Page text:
Once you feel like you've made enough industry contacts and need to focus on churning out more scripts (it doesn't sound like you're there yet), you might find that it would actually be better for you to stay in a job that's just a job. [Here's a post with more about that.] In that case, you simply want the highest-paying job you can find that also allows you to write at work OR features short enough hours that you can write a decent amount on the side. You also want a job that won't completely zap your brainpower; the trouble with script coverage is that after a full day of covering scripts, I'm not always mentally able to focus on my own writing. 


North Carolina based Irish writer Rich Rennicks has just reviewed my novel YOU, which came out three years ago (I can hardly believe it's been three years). Rich reviews it on his blog A Trip to Ireland. I love this about the internet - there is no two-week window for your book to get noticed; there is endless time and scope and space.

A small quote from the review: 'YOU is a quiet, surprising novel, that captures a young girl’s growing perception of the world quite beautifully.' Cheers, Rich, much appreciated :)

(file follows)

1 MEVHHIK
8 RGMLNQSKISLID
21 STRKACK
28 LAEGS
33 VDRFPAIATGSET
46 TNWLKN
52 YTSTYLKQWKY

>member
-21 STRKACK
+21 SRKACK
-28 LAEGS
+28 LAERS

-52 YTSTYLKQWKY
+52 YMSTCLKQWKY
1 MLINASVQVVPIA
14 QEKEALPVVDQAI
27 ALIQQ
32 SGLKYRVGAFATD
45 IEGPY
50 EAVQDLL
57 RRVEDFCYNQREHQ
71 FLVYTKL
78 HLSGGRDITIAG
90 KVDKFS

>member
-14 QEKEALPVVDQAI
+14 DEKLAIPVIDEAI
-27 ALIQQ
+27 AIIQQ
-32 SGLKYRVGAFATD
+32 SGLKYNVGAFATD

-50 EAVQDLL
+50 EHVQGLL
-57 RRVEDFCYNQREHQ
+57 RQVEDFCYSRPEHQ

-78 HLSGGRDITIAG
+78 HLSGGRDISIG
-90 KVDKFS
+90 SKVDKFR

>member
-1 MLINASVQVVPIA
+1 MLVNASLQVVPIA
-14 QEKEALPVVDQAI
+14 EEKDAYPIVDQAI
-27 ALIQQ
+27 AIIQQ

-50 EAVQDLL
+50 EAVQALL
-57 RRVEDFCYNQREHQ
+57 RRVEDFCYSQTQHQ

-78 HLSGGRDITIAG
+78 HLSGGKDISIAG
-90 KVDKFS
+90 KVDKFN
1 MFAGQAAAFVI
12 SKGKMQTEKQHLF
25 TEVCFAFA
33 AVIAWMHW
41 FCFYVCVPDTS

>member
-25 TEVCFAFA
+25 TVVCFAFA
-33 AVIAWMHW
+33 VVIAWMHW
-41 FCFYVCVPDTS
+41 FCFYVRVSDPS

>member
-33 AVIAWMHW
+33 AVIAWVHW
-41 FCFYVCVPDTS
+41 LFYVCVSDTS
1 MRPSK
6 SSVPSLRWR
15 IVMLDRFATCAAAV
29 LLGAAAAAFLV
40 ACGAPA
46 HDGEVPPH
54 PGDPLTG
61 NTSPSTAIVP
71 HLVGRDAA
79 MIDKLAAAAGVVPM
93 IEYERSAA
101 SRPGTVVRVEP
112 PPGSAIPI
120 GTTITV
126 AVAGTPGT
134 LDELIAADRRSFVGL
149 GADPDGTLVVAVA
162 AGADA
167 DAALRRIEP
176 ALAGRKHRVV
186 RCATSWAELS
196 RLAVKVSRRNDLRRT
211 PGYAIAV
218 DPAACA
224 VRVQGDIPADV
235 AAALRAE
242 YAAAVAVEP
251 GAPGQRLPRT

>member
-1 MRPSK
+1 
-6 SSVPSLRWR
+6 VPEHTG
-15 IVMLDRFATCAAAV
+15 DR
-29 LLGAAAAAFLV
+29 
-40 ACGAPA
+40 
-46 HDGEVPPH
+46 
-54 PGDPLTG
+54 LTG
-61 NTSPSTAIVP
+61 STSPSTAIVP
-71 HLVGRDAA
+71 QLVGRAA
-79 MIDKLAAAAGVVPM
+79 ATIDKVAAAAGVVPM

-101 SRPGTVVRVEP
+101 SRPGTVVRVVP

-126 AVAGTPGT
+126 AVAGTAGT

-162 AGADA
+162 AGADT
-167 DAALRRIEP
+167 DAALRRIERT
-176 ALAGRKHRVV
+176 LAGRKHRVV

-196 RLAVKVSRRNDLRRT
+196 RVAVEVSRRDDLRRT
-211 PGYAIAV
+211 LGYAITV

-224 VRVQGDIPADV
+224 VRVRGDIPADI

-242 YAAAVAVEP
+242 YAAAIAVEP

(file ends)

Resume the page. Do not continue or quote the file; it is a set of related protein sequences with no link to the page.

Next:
As an aside, 'quiet' is a word I often hear about my work. It gets me a bit knicker-knotted because I don't quite get what it means, except I feel I am being told that it is not altogether a good thing to be 'quiet'. The feeling I get is that publishers/reviewers/agents really want fiction a bit more shouty than mine and that's what will make a book a big hit, as opposed to the minor hits that I've had. Anyway, I think, as an introvert, quiet is where I'm at and will continue to be at for a long time to come. For what it's worth, Mr Rennicks didn't seem to think 'quiet' was a negative but others have (agents/publishers who have rejected my work in the past). Anyway, with a publisher I like for my last two books and my next (New Island) and a new agent on the foreshore also, this 'quiet' irritation may belong to the past.